Do standardized test results equal success? I wonder, what is the correlation of SAT, ACT or MEAP score to career success? Didn’t the Unabomber, Ted Kaczynski, score highly on the SAT? Should states be putting SO much weight on these snapshots?

I wish politicians would listen and trust the educational experts, teachers, and stop this standardized madness.

Our Standardized Journey


Week two of MSTEP (Michigan’s standardized test) is now in the books, only two more days of checking if our students are up to standard left. Of course we already know they are anything but “standard”. This process is taking a toll on our students having spent over 6 hours this week staring at questions on a computer monitor. What can we take away from this process?

The Good:

  • The test is aligned to the common core state standards: I feel these standards are moving our students in the right direction with learning.
  • MSTEP moves us away from multiple choice ONLY tests. While monitoring test taking, I have noticed numerous open response questions for students to show their knowledge and work. No longer are they ALWAYS offered a chance at getting credit by guessing the best answer.
  • The test is more literacy focused. I notice on all test reading is a key for success. Whether it is reading the directions, a passage,  a diagram or a chart, students need to show their literacy skills. Even the math portion contained a multitude of literacy based questions.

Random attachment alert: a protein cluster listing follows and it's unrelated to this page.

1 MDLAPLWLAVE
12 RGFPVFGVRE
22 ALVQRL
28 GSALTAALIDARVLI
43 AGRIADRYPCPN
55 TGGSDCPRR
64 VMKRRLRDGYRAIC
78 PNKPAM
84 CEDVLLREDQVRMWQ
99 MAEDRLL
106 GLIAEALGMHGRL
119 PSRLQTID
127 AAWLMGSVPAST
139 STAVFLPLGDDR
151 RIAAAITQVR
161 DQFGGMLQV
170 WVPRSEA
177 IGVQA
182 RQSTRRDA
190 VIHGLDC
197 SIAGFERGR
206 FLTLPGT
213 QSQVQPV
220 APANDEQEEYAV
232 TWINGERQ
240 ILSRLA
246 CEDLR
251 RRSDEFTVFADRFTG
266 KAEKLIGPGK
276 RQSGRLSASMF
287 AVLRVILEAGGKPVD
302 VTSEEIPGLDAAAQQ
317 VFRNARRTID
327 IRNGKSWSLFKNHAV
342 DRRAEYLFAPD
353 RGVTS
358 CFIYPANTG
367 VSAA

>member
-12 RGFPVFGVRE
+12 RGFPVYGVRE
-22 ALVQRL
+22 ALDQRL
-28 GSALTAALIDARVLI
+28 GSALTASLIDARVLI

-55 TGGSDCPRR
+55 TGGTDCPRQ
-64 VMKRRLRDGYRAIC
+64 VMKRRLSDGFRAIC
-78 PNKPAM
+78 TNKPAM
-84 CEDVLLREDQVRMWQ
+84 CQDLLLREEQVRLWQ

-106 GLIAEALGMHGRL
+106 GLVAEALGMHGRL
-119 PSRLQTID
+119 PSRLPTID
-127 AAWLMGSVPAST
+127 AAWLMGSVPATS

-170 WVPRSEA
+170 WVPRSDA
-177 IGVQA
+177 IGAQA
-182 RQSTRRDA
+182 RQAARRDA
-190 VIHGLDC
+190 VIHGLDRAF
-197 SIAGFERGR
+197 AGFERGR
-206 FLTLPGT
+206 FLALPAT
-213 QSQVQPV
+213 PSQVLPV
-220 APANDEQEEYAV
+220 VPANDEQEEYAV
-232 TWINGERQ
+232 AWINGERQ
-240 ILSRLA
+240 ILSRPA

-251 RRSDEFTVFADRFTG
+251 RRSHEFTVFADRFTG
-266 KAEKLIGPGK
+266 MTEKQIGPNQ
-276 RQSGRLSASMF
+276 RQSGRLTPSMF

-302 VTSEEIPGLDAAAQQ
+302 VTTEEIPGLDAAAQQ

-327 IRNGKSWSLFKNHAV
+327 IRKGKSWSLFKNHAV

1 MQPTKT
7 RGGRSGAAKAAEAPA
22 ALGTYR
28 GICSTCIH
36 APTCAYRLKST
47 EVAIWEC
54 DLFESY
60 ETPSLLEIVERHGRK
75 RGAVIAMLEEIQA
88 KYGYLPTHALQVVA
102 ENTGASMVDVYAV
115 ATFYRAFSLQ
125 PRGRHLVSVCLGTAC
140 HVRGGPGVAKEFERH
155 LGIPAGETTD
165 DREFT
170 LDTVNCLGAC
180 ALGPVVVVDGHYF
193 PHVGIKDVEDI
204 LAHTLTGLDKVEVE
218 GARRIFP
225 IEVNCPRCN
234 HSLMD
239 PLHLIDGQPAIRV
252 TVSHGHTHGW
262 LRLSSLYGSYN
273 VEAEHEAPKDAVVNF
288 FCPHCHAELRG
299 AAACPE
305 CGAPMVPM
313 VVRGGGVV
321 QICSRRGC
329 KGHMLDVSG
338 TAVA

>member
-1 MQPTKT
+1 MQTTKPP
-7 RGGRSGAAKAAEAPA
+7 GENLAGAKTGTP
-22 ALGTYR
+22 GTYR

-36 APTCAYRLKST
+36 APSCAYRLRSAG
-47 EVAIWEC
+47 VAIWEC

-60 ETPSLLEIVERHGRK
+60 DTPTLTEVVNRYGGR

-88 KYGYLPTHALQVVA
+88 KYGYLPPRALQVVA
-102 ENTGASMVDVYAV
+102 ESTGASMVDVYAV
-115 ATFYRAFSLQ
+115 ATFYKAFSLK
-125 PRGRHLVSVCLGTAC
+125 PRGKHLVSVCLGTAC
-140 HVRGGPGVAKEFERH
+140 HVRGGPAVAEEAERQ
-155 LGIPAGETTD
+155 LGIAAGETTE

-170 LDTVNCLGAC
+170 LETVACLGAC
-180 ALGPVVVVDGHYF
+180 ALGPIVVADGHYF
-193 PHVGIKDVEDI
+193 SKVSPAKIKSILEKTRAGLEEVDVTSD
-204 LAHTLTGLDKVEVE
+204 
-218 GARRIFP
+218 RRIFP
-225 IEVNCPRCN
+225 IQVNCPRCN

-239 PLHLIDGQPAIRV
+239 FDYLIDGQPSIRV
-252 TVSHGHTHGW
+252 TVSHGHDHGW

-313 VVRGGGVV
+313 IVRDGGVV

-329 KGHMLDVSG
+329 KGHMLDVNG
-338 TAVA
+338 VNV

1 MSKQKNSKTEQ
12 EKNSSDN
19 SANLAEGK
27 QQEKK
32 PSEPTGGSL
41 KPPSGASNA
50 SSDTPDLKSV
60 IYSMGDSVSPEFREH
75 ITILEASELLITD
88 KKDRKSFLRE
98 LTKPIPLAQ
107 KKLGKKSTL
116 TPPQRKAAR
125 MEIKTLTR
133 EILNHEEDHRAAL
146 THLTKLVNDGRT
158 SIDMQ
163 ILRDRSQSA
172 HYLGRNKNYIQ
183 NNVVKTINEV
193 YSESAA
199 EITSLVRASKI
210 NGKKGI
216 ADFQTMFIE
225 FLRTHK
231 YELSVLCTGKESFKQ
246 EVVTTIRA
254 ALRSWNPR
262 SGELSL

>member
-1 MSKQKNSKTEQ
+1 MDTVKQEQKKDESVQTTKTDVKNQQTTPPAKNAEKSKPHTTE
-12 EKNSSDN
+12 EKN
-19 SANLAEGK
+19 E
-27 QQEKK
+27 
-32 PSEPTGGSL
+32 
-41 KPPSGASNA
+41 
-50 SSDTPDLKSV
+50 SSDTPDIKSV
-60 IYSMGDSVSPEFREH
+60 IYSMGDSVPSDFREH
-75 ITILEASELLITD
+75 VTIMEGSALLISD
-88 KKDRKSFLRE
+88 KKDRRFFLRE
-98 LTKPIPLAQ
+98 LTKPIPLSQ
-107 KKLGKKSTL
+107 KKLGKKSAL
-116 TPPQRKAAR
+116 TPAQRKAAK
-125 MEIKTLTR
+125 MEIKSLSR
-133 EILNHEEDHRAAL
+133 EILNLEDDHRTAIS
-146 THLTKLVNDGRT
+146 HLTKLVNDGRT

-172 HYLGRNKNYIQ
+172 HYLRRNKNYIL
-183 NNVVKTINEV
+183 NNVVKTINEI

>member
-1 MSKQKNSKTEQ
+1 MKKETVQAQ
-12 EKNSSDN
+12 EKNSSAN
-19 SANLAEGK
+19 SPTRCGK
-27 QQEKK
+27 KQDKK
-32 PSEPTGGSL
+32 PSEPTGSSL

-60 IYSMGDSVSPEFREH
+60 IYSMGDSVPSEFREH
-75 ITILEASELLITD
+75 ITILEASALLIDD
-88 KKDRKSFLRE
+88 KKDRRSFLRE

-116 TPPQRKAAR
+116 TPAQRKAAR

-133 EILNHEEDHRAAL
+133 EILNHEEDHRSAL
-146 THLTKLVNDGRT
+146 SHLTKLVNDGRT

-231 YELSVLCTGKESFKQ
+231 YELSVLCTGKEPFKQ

The Bad:

  • Its long! Try getting anyone to sit for two plus hours to take a test, let alone my seventh graders. After 10 minutes, shifting occurs. Many students have a hard time maintaining focus or put forth their best effort after being worn down by a couple of days of testing. (18 hours total over 3 weeks of time.)
  • Its random. The questions order seems to have no rhyme or reason in math and science bouncing from physics to biology or Geometry to fractions. Most school testing groups all similar questions together so students can build up stamina for the task. MSTEP seems to have missed it, jumping all over their learning experience in a very random order.
  • Online is challenging for our students. This is a relatively new medium for them to be taking a test on. Sure computers are great but students need time to get comfortable to taking a test on them. For many students it is the first time using all the tools and reading online for the extended period of time. Testing online is a novelty for our students right now.

The Ugly:

  • The loss of instructional time. We are losing over 18 hours of time that is meant to be for instruction to taking the MSTEP test. This is a bit excessive, especially since districts like ours also have NWEA MAP testing coming up in the coming weeks. Why do we need both tests?
  • Student Burn out. After a two hour testing session, what student wants to go back into the classroom and start working on the next unit? Do homework? Our students want to get outside and let off steam. Be a child!
  • Early Finishers: Not all students work at the same speed. I have some students done in one hour, others need more than two. How do we deal with this? Students are expected to sit quietly until ALL are done. Any teacher knows this is impossible for a class of 30 plus students. It would be nice to have a place to send students, but that would serve as a false incentive for students to “be done”.
  • The Done Syndrome. Our students are feeling like it is finals week. After all this testing is done, will they want to achieve in the classroom or are they ready for summer break? Our school is not out until June 17. Our staff is working valiantly to make sure we have engaging lessons till then so students won’t check out.

I hope the Lansing is watching and listening to teachers and students feedback about testing. The bad and ugly are out weighing the good right now. We need to make adjustments to make this process work for ALL students.